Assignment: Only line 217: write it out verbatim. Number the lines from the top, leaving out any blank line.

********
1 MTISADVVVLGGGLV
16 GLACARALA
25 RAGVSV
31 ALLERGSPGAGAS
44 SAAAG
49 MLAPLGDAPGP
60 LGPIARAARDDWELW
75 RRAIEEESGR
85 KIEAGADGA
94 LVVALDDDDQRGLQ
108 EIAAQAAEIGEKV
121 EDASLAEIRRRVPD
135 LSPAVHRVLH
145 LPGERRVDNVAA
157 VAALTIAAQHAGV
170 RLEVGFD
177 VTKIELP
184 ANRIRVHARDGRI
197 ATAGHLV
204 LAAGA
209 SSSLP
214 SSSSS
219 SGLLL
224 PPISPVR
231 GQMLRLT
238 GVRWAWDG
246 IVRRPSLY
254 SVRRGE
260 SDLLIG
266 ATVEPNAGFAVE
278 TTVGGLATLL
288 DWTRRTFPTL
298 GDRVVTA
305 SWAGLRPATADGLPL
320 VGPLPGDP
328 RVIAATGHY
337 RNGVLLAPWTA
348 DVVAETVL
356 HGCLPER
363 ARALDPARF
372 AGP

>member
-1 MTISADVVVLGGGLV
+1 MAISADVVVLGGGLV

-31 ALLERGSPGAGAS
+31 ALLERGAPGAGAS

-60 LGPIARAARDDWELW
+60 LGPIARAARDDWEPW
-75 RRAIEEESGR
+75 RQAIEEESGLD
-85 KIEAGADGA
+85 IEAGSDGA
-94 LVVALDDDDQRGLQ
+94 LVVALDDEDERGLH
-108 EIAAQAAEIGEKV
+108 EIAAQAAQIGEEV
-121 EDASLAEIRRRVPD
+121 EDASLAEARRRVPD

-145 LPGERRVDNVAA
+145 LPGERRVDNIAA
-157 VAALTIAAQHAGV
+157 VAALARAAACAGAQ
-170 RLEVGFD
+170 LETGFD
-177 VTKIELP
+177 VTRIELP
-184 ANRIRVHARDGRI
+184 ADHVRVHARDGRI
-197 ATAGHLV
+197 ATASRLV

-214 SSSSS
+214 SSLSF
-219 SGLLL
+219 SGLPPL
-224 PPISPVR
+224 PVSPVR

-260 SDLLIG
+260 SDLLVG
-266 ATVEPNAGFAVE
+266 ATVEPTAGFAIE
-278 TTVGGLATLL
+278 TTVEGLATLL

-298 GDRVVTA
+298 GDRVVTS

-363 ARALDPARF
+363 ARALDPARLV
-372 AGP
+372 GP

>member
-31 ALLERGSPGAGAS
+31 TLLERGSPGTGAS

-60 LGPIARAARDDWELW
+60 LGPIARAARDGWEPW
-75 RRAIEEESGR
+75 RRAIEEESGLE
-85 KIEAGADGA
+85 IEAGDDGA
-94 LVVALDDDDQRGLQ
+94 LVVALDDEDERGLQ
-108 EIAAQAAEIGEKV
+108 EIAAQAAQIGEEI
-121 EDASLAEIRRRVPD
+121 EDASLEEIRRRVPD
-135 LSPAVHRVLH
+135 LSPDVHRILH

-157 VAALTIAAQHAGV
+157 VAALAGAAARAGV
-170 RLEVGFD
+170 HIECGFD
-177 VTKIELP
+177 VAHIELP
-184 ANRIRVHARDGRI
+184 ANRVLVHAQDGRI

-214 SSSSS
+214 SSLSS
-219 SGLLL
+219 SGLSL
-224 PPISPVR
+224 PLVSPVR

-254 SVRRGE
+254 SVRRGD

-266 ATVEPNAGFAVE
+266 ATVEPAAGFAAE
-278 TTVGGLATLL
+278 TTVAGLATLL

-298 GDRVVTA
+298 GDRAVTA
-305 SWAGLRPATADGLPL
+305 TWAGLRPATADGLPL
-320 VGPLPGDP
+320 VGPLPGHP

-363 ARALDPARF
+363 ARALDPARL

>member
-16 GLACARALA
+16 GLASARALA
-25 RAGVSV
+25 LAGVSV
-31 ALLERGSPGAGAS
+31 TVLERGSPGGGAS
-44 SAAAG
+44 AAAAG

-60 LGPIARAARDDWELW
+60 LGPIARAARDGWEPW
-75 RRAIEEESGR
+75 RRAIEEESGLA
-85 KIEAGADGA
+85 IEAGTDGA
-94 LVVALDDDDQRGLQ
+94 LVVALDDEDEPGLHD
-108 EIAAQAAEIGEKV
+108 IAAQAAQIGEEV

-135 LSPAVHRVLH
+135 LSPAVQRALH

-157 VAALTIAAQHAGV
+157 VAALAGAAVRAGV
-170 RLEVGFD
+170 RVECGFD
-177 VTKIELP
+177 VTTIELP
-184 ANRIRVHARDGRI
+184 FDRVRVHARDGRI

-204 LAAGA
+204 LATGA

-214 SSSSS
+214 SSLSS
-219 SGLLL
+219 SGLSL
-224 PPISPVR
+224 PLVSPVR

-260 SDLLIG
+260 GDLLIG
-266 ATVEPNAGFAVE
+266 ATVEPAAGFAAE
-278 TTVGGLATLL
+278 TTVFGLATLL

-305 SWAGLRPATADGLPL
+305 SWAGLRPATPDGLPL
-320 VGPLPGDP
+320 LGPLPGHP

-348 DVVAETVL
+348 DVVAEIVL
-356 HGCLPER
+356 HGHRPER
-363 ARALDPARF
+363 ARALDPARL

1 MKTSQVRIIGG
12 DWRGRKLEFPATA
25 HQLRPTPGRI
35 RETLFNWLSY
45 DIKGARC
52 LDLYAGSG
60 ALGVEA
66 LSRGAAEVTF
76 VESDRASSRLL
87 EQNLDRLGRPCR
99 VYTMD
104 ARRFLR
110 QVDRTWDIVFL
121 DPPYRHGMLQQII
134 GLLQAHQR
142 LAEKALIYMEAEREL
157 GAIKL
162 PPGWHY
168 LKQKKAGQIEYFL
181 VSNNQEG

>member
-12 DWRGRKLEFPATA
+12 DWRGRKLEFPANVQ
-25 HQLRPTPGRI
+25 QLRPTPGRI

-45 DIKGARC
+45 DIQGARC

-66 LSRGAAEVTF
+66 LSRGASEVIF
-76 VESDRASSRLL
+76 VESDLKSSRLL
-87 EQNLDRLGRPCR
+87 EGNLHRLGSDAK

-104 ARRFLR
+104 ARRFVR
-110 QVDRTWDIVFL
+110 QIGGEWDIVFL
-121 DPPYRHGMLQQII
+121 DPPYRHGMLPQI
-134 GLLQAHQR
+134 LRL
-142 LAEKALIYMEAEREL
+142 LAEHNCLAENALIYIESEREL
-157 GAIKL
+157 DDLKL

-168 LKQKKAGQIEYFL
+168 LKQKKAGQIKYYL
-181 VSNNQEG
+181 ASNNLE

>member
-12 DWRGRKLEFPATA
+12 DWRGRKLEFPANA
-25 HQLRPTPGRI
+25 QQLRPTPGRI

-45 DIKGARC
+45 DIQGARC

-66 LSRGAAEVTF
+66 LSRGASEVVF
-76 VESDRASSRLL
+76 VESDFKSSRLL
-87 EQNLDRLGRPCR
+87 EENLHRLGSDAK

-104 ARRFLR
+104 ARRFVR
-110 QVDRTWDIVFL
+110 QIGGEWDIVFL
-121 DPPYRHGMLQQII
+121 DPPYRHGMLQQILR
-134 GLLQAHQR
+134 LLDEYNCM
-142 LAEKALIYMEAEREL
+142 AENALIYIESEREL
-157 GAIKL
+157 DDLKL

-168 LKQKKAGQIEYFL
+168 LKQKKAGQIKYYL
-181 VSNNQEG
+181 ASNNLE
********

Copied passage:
+76 VESDLKSSRLL